Citi avoids Libor charge but faces forex-rigging settlement

 
Tim Wallace
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Citi boss Michael Corbat believes that, fines aside, the bank is doing well
Giant investment bank Citi will not face prosecution over Libor manipulation from the US Department of Justice, yesterday announcing that the investigation is at an end.

However, Citi is expected to be one of at least four banks settling the allegations of foreign exchange manipulation with US regulators this week.

The bank has already paid more than $1bn (£641m) in Libor fines to regulators in the US, UK and Europe.

“The Department of Justice has advised Citigroup that, based on the facts and circumstances as the Department of Justice currently understands them, the Department of Justice has decided to decline prosecution with respect to Libor,” the US bank said in a regulatory filing.

But the filing also referred to the upcoming foreign exchange settlement.

“A resolution with the Department of Justice could include a guilty plea on an antitrust charge,” Citi warned.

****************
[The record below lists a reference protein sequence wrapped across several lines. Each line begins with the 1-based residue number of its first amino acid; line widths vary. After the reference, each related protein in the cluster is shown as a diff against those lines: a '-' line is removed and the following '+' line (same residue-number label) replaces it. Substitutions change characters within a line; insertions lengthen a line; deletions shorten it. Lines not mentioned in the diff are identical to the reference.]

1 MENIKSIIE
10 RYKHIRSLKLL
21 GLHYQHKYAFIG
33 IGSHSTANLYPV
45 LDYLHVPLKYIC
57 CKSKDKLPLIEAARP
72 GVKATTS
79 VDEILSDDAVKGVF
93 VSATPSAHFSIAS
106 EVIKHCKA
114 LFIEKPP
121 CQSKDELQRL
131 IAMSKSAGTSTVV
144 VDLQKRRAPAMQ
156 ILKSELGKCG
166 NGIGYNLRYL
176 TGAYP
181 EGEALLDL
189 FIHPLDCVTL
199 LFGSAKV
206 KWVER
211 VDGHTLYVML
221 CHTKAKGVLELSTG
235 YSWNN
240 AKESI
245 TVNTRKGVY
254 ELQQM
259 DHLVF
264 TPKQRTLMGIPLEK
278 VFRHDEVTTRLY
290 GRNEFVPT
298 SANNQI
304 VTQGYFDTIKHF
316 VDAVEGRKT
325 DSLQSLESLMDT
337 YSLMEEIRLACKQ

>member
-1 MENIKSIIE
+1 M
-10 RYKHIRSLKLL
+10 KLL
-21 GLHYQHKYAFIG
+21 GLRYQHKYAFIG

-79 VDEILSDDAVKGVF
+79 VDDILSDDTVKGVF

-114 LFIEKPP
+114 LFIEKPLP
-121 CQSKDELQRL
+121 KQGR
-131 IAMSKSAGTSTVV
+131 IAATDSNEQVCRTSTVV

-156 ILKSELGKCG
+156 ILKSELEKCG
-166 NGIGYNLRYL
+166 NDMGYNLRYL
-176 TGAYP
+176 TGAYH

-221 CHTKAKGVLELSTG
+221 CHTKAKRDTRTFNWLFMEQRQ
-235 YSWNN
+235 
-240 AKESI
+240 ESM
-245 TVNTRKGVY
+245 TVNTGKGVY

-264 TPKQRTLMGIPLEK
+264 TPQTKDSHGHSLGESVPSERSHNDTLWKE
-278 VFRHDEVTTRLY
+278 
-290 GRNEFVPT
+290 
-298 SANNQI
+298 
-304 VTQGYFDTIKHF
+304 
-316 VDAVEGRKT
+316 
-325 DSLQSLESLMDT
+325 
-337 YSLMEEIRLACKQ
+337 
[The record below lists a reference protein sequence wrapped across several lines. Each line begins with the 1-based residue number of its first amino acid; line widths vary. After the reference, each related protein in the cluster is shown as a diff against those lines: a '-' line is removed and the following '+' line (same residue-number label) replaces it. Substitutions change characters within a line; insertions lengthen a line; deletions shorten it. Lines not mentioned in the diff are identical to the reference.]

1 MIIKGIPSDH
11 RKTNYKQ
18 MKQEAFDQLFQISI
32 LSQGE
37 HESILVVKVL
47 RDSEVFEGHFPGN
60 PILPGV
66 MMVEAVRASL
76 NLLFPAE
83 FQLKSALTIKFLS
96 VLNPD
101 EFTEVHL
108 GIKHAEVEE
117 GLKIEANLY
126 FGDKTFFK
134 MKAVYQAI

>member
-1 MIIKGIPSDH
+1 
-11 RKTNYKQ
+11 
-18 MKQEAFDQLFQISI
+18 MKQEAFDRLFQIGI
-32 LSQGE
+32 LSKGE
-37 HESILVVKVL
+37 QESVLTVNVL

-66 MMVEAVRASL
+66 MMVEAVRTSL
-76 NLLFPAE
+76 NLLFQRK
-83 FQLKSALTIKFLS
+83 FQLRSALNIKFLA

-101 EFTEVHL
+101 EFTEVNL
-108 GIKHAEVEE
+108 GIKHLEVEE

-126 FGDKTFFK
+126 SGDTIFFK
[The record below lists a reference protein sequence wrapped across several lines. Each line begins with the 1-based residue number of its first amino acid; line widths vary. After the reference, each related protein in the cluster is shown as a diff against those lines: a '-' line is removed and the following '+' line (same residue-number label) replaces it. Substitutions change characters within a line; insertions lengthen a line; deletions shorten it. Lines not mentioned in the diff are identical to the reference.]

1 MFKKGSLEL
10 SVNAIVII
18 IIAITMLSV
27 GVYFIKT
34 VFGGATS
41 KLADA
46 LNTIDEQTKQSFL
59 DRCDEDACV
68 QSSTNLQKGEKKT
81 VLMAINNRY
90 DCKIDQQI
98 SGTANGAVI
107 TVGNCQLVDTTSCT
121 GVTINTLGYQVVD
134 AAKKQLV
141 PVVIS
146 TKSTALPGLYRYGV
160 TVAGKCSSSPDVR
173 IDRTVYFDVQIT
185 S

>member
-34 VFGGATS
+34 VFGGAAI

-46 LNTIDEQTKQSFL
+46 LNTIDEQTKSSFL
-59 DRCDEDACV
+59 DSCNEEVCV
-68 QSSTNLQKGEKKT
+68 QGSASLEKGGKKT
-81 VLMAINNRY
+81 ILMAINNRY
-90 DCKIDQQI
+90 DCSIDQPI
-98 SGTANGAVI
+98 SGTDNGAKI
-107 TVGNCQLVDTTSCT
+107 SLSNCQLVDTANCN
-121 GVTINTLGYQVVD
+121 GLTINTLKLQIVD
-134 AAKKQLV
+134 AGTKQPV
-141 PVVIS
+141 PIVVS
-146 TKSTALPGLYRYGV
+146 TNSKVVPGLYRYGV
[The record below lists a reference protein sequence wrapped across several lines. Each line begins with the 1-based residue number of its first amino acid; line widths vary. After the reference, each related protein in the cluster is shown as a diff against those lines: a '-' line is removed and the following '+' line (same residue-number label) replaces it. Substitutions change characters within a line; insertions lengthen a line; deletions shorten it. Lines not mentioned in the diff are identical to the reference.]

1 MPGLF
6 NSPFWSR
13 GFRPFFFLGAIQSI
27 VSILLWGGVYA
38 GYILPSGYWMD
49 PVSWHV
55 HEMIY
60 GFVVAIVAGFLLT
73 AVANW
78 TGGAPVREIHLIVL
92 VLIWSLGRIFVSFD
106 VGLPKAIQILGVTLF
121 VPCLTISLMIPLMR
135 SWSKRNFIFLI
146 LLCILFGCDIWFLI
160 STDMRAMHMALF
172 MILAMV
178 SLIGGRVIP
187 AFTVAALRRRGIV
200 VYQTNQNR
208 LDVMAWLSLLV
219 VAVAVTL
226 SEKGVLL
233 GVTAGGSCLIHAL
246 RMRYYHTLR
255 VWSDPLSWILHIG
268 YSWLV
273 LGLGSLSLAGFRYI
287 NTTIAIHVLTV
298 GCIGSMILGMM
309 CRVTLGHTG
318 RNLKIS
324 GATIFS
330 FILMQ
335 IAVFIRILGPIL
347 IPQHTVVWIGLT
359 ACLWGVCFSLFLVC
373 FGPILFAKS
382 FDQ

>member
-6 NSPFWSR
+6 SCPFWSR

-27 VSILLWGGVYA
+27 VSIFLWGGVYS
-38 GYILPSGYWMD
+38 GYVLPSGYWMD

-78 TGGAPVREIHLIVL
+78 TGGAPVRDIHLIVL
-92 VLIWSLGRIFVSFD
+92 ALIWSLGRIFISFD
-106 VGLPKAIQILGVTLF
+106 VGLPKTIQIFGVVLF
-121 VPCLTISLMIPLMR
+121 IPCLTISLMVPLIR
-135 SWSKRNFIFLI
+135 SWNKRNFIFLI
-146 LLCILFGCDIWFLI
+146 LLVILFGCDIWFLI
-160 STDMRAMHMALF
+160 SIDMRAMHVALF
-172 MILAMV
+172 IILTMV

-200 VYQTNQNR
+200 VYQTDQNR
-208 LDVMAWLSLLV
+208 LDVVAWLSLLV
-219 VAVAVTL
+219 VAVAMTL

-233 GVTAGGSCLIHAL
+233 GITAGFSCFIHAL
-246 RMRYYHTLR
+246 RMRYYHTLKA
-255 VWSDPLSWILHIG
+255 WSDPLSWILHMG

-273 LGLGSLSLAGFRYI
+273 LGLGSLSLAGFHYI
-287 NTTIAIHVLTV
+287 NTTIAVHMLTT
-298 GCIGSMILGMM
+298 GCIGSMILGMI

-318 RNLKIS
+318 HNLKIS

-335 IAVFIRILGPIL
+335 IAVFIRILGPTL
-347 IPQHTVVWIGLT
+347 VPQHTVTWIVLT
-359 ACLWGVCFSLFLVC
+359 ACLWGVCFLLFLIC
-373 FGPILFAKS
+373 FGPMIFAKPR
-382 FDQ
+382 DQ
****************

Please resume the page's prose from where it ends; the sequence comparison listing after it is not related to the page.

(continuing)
It is not the only bank likely to be involved in the settlement, which could come as soon as this week.

RBS and Barclays in the UK, and JP Morgan in the US, are also expected to be part of the deal.

It follows last November’s settlements by seven banks with the Financial Conduct Authority in Britain, the Commodity Futures Trading Commission (CFTC) in the US and Finma in Switzerland.

Those settlements came in at $4.3bn.

Meanwhile, investigations into individuals are currently ongoing.

In the cases around allegations of Libor manipulation, the UK’s Serious Fraud Office has charged 13 people, while one former trader in the US has pleaded guilty. Citi’s shares edged up 0.2 per cent on the day.

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